If you are not a manager, suggest status updates to your supervisor.

 

4. Multitask Less to Be More Productive

Ever had a day where you didn’t do anything you originally planned? Or you started on one thing, and ended up working on a dozen other things? So, you ended up moving the needle a little on a bunch of projects, but didn’t actually get anything finished?

According to Psychology Today, you can lose up to 40% of your productivity due to multitasking. Multitasking is also likely to result in more errors in your work, partially because you can’t give any one thing your full attention. And, it’s exhausting.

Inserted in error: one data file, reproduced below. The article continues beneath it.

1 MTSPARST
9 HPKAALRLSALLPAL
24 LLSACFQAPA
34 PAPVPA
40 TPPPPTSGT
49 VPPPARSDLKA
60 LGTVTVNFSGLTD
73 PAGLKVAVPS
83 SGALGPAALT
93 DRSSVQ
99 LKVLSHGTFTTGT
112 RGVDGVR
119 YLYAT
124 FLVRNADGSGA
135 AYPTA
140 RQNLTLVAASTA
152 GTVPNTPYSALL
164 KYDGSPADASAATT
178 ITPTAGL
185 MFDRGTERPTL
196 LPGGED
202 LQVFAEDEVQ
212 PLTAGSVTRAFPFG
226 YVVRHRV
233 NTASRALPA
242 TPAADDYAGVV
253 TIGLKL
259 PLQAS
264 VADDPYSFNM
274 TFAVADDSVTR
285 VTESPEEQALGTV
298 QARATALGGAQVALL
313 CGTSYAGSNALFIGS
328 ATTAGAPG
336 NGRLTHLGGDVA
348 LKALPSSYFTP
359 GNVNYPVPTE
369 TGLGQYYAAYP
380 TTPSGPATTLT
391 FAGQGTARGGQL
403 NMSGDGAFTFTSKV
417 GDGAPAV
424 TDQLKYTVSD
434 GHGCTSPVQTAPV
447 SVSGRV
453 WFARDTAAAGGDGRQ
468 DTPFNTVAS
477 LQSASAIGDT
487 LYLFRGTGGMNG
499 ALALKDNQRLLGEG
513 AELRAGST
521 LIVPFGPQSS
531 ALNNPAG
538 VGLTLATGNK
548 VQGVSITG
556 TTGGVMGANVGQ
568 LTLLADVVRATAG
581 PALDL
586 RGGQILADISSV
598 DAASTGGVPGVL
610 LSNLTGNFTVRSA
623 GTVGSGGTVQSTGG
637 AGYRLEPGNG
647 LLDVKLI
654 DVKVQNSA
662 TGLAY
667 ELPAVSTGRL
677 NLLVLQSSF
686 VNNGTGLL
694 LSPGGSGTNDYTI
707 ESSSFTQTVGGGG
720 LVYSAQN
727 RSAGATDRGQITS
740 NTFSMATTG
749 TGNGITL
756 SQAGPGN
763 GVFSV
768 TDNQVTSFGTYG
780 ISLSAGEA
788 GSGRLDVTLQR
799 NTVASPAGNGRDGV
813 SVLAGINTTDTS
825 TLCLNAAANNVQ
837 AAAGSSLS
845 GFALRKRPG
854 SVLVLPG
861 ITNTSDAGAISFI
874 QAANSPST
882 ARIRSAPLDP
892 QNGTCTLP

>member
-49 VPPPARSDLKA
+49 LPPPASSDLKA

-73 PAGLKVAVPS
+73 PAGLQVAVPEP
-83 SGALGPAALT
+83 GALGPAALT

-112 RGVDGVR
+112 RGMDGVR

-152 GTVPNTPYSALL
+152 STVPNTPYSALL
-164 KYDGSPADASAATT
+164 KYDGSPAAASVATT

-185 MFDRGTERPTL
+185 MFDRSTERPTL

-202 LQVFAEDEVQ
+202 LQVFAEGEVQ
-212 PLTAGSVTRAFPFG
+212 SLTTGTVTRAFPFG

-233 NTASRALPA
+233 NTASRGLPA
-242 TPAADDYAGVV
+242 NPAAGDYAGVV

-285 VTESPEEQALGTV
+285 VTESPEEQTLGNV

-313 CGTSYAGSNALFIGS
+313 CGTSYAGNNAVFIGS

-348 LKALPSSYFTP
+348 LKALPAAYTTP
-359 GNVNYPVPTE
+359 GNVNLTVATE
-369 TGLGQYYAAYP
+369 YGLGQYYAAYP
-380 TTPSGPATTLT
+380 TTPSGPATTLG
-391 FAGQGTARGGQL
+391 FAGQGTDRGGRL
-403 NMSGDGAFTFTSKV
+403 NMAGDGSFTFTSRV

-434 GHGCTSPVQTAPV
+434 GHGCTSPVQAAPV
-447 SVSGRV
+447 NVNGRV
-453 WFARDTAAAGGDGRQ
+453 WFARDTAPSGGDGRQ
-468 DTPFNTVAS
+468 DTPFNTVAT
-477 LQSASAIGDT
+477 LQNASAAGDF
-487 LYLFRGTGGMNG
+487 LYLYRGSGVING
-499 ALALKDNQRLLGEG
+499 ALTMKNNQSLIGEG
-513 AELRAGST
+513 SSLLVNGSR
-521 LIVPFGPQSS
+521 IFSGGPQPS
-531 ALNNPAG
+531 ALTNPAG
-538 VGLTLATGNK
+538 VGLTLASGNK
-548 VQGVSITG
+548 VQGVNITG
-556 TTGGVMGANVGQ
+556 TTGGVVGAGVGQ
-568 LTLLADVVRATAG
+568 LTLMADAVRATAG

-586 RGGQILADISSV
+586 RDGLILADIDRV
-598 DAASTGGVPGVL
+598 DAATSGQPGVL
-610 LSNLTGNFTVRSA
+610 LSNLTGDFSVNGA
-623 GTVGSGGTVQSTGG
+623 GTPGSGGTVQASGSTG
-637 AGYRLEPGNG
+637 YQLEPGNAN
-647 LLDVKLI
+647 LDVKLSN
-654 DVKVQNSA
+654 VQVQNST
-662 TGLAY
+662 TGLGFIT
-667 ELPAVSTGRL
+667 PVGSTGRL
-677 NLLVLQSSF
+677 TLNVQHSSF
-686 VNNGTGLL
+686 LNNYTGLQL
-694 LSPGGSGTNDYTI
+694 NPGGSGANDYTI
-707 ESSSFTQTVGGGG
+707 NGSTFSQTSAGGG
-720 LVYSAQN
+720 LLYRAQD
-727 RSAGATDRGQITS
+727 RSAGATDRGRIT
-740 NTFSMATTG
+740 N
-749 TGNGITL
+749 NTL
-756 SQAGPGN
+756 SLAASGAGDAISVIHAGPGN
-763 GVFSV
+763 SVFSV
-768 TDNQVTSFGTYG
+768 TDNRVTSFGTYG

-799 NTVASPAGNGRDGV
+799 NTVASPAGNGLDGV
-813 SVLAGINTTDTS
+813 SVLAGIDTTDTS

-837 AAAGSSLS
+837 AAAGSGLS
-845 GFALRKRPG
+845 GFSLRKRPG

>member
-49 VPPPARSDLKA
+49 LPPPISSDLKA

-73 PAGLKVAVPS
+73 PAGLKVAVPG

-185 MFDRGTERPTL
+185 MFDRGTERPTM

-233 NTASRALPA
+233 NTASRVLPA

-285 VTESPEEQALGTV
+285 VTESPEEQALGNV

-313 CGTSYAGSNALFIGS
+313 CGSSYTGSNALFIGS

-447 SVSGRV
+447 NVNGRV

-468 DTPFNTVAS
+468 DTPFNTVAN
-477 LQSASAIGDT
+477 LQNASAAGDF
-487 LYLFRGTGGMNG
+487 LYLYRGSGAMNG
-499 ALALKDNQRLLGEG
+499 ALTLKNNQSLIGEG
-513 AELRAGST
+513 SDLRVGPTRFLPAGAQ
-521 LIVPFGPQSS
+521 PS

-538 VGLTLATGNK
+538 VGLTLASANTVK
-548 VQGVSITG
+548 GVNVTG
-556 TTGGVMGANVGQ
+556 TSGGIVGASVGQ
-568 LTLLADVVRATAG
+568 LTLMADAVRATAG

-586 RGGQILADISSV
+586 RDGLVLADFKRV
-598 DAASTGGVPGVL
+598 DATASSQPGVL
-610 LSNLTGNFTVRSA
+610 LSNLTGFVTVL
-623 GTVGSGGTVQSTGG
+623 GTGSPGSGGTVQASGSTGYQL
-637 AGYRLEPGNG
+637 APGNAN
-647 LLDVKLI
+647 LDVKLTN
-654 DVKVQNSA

Set aside time in your calendar to work specifically on one project and one project only. During this time, don’t answer the phone or check emails. Set aside the last hour of the day to return calls or to reply to messages.

Try this every day for a week and see what happens. You’ll find you’re likely to get more work done and get it done faster, and you’ll feel better.

5. Improve the Physical Work Environment

Take a good look around your work area. What is the lighting like? If you’re in an open floor plan with no offices, how close are the desks together? What proximity are you or your team to high traffic areas, where constant noise might be an issue? What’s the temperature like – is it often too hot or too cold?

There might be other issues as well, that are less obvious. Maybe the walls could use repainting, or the furniture updating. For instance, maybe the chairs the company uses look extremely comfortable, but typically result in back pain after a few hours. Or the desks are too small.